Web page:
Friday, February 11, 2005 9:17:26 PM (GMT Standard Time, UTC+00:00)
>However object first develoment leads to even more problems.

I respectfully disagree. If Indigo using a valid subset of XSD constructs is hard for other toolkits to consume why do you think using the entire gamut of XSD's capabilities would be better instead of worse?
Monday, February 14, 2005 5:34:32 PM (GMT Standard Time, UTC+00:00)
Who says that writing the contract first requires you to use all of XSD's features ?

Unless every tool supports exactly the same subset of XSD (and MSFT seem very against the WS-I proposal to define an XSD subset), you're always going to get a impedence mismatch between tools, the only way forward is to ensure your final contract (however it started) contains the subset of subsets that all the tools support.
Monday, February 14, 2005 8:44:13 PM (GMT Standard Time, UTC+00:00)
So you're basically saying writing a contract first doesn't buy me anything since I still have to target the subset of features supported by all toolkits if I want to globally interop. So basically, writing the XSD/WSDL first doesn't buy me more interop than using a toolkit AND is more expensive to boot since my developers now have to learn the intricacies of WSDL/XSD/WS-*.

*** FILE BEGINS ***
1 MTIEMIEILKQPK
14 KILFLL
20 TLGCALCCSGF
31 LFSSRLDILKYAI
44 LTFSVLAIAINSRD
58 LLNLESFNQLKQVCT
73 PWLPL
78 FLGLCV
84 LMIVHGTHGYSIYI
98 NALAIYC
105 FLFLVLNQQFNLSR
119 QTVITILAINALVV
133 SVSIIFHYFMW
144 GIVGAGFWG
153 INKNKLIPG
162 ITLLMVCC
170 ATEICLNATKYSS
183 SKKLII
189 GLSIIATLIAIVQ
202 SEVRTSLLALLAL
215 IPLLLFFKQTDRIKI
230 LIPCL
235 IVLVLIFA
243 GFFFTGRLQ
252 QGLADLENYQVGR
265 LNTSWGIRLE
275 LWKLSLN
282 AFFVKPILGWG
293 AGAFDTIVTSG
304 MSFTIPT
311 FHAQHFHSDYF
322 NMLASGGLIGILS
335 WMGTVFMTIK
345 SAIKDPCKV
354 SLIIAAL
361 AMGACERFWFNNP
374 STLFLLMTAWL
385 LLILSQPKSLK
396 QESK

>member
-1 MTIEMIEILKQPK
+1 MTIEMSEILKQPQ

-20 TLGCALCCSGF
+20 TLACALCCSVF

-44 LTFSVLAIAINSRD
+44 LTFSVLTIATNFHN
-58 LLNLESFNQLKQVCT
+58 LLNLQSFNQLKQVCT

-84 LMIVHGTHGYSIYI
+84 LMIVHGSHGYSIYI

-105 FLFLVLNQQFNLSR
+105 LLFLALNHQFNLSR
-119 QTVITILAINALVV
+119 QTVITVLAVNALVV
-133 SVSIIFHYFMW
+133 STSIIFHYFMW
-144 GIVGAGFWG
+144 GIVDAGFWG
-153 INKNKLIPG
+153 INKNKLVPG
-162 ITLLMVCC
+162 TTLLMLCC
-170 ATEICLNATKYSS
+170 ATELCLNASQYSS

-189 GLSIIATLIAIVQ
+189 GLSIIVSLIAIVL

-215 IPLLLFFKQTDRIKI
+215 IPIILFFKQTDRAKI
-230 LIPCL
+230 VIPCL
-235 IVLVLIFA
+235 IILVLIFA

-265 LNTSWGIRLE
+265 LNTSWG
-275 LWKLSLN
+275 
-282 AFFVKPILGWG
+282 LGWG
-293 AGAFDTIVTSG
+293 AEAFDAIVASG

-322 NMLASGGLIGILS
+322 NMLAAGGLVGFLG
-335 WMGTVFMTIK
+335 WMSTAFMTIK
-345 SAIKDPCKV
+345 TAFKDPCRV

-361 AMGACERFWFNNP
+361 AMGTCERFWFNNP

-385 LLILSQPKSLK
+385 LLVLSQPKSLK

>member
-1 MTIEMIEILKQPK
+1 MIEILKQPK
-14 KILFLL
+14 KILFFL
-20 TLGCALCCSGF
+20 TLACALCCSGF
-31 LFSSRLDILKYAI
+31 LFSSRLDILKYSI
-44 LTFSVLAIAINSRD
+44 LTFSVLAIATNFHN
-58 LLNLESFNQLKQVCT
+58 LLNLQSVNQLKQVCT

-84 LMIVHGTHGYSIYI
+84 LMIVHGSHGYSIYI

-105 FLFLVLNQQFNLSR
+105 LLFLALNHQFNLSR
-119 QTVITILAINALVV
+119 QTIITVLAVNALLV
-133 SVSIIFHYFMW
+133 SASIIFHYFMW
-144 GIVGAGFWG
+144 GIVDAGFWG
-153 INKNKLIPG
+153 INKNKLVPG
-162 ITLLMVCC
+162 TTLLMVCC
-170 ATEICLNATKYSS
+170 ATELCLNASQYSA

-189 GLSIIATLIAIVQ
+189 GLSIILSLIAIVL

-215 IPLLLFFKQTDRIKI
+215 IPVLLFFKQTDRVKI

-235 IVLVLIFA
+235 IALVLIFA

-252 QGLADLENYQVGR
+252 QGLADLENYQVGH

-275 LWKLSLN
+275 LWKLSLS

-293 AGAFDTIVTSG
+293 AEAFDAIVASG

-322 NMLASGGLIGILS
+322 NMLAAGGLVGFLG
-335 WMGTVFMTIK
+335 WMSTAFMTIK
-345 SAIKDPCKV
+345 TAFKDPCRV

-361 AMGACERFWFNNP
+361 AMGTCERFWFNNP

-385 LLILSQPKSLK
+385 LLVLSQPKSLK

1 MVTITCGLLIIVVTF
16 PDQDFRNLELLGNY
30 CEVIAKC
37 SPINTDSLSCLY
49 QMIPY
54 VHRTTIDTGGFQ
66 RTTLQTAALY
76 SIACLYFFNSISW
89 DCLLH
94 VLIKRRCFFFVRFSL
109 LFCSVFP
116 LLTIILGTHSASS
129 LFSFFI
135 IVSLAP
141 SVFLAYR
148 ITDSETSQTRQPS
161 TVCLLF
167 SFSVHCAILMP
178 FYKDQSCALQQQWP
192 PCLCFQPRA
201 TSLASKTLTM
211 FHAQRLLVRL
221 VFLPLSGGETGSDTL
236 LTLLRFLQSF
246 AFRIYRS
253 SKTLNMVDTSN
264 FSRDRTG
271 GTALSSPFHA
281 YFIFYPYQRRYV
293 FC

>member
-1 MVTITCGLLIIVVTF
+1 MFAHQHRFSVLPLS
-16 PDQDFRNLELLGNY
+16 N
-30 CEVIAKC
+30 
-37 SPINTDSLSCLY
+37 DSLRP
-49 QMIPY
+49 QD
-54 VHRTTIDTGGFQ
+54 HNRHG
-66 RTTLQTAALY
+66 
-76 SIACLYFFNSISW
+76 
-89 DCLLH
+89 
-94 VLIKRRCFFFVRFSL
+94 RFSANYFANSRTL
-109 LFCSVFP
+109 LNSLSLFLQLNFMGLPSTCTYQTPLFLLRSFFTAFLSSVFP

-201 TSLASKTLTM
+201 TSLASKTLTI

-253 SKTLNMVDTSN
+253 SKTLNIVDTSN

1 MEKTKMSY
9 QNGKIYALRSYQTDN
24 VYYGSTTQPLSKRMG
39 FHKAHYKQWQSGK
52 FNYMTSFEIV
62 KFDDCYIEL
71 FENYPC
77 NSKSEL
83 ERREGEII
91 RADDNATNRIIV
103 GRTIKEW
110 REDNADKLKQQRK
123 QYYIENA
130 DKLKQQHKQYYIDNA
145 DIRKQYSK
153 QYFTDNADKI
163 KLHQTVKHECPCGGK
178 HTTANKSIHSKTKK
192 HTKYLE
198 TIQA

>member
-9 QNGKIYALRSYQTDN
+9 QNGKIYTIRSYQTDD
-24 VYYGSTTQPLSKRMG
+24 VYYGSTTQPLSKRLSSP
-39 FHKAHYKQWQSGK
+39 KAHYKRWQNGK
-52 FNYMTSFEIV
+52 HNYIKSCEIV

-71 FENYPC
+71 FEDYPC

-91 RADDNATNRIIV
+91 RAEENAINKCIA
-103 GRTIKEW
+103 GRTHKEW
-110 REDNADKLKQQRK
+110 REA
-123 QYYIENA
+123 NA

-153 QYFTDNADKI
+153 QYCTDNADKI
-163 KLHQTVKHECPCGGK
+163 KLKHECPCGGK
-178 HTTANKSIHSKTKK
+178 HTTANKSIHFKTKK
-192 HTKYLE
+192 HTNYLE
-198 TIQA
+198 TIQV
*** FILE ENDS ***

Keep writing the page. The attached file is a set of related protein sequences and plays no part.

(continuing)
Monday, February 14, 2005 9:46:13 PM (GMT Standard Time, UTC+00:00)
Concrete example of an uninteroperable web service which was created by starting out with the object oriented code:


Making the discussion binary ("doesn't buy me anything") is not helpful.

Monday, February 14, 2005 11:30:52 PM (GMT Standard Time, UTC+00:00)
And I can show you an example of an uninteroperable web service generated by hand. Where does that leave us? Everyone seems set on trying to argue about how their favorite approach sucks less than the other.

So far the only useful advice I've seen on this topic was your blog posting suggesting people use multiple toolkits to test their WSDLs. However even that post implies this is somehow a problem with SOAP toolkits that is fixed by the silver bullet that is contract first development.
Tuesday, February 15, 2005 9:16:32 AM (GMT Standard Time, UTC+00:00)
I'm surprised to read a discussion about workarounds against the problems caused by incomplete implementations of ill-conceived protocols by inadequate tools. We shouldn't be using any of that junk.

Easy and unsurprising object-oriented communication requires really object-oriented protocols (e.g. CORBA).
Interoperable implementation of XML Schema, SOAP etc. requires a much greater effort and impact on application code than what typical WS* toolkits promise, typically including explicit XML processing instead of flawed automatic mappings.
Tools trying to do both things,at least until now, are just lying to programmers and maybe to their makers.
A responsible decision is needed: to develop something cheap and brittle for the client toolkit A and server toolkit B in use forgetting about interoperability, or to bear the cost of implementing the stack of required XML-based bad ideas in its entirety.
Lorenzo Gatti